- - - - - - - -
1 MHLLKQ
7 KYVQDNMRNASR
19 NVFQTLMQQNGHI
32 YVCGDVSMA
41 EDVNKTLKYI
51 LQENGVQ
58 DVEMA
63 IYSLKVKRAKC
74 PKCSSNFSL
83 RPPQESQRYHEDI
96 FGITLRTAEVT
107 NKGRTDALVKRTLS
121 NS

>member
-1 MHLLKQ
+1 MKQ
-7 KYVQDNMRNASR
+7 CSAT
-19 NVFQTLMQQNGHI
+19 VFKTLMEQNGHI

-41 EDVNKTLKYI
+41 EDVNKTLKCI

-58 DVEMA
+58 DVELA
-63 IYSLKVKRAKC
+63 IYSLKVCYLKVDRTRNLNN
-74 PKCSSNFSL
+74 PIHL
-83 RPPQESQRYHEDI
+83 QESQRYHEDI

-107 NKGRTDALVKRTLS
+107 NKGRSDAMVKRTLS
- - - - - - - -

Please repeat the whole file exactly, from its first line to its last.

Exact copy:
1 MHLLKQ
7 KYVQDNMRNASR
19 NVFQTLMQQNGHI
32 YVCGDVSMA
41 EDVNKTLKYI
51 LQENGVQ
58 DVEMA
63 IYSLKVKRAKC
74 PKCSSNFSL
83 RPPQESQRYHEDI
96 FGITLRTAEVT
107 NKGRTDALVKRTLS
121 NS

>member
-1 MHLLKQ
+1 MKQ
-7 KYVQDNMRNASR
+7 CSAT
-19 NVFQTLMQQNGHI
+19 VFKTLMEQNGHI

-41 EDVNKTLKYI
+41 EDVNKTLKCI

-58 DVEMA
+58 DVELA
-63 IYSLKVKRAKC
+63 IYSLKVCYLKVDRTRNLNN
-74 PKCSSNFSL
+74 PIHL
-83 RPPQESQRYHEDI
+83 QESQRYHEDI

-107 NKGRTDALVKRTLS
+107 NKGRSDAMVKRTLS